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Pure Appl. Chem., 2012, Vol. 84, No. 2, pp. 239-248

Published online 2011-12-29

Selenium and vascular health

Alan A. Sneddon

Micronutrients Group, Lifelong Health Theme, Rowett Institute of Nutrition and Health, University of Aberdeen, Bucksburn, Aberdeen, AB21 9SB, UK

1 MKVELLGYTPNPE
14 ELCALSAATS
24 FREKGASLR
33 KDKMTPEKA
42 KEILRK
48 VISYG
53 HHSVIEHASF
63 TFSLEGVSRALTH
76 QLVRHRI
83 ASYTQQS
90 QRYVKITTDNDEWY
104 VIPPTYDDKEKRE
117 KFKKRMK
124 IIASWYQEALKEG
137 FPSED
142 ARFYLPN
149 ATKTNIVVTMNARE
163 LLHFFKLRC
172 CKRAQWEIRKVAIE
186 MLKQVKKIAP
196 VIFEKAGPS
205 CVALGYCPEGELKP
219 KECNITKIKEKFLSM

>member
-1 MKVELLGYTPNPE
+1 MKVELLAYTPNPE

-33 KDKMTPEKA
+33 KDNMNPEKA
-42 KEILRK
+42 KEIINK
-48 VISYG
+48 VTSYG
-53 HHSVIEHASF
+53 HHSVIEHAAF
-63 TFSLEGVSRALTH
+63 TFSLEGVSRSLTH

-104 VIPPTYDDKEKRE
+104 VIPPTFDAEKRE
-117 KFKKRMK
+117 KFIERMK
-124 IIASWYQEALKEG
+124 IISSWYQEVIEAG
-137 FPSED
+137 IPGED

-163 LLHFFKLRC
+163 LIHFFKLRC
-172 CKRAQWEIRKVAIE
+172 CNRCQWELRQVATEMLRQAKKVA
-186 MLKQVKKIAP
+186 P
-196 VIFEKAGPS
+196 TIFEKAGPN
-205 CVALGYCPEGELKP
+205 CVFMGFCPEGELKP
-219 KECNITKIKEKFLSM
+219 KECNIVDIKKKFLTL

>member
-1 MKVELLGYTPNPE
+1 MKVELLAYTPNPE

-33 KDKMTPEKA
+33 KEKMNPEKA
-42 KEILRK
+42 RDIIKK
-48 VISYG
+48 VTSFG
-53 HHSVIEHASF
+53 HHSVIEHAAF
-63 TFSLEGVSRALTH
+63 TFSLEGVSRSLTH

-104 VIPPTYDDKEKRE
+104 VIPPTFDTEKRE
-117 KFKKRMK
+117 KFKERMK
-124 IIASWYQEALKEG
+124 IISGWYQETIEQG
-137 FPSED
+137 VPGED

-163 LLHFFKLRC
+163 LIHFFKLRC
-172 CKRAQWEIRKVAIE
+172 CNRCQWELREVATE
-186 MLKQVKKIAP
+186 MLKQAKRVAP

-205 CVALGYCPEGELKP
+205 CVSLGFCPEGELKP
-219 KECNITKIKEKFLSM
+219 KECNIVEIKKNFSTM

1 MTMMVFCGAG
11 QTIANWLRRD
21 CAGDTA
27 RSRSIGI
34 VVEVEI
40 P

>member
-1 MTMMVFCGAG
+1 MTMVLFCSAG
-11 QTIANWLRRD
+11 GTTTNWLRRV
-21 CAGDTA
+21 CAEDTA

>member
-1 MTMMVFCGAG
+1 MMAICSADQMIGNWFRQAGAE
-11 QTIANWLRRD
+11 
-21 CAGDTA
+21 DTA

Abstract: Selenium (Se) is an important dietary micronutrient required for sustaining optimal health. Se is incorporated into proteins, many of which are antioxidants that protect the body against oxidative damage. As oxidative damage may contribute to the development of chronic diseases including cardiovascular disease (CVD), Se has been proposed to provide a protective role against this disease. Studies in vitro and in animals continue to provide increasing insight into the role of Se in promoting vascular health and ameliorating CVD. Se within vascular cells limits the adhesion together of such cells, an important early step in the development of vascular disease. Organic forms of Se may also afford vascular cells greater protection against oxidative challenge compared to inorganic forms. Nevertheless, current studies in humans investigating the relationship between Se and CVD have so far proved equivocal; larger randomized trials with different Se exposures in populations spanning the broad physiological Se status are needed to determine the criteria whereby Se may influence CVD outcome within different populations. Further studies are also needed to explore the effects of different Se species and the role of different selenoprotein genotypes in modifying Se status and their resultant impact on cardiovascular function.